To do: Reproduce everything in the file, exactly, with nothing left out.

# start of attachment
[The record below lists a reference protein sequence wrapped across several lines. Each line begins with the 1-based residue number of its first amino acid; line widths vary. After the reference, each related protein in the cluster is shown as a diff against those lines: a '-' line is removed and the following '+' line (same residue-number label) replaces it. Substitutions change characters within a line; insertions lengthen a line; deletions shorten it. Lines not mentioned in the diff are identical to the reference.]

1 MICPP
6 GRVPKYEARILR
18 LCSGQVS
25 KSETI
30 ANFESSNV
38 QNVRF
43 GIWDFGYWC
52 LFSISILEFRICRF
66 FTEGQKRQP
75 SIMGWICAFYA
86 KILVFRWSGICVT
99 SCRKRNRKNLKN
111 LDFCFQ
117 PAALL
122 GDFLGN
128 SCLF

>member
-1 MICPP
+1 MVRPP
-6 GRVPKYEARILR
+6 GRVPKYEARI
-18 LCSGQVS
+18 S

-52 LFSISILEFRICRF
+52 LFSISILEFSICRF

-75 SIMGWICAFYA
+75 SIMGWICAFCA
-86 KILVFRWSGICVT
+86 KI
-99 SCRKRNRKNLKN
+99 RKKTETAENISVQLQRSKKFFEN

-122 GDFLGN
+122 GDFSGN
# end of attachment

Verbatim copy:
[The record below lists a reference protein sequence wrapped across several lines. Each line begins with the 1-based residue number of its first amino acid; line widths vary. After the reference, each related protein in the cluster is shown as a diff against those lines: a '-' line is removed and the following '+' line (same residue-number label) replaces it. Substitutions change characters within a line; insertions lengthen a line; deletions shorten it. Lines not mentioned in the diff are identical to the reference.]

1 MICPP
6 GRVPKYEARILR
18 LCSGQVS
25 KSETI
30 ANFESSNV
38 QNVRF
43 GIWDFGYWC
52 LFSISILEFRICRF
66 FTEGQKRQP
75 SIMGWICAFYA
86 KILVFRWSGICVT
99 SCRKRNRKNLKN
111 LDFCFQ
117 PAALL
122 GDFLGN
128 SCLF

>member
-1 MICPP
+1 MVRPP
-6 GRVPKYEARILR
+6 GRVPKYEARI
-18 LCSGQVS
+18 S

-52 LFSISILEFRICRF
+52 LFSISILEFSICRF

-75 SIMGWICAFYA
+75 SIMGWICAFCA
-86 KILVFRWSGICVT
+86 KI
-99 SCRKRNRKNLKN
+99 RKKTETAENISVQLQRSKKFFEN

-122 GDFLGN
+122 GDFSGN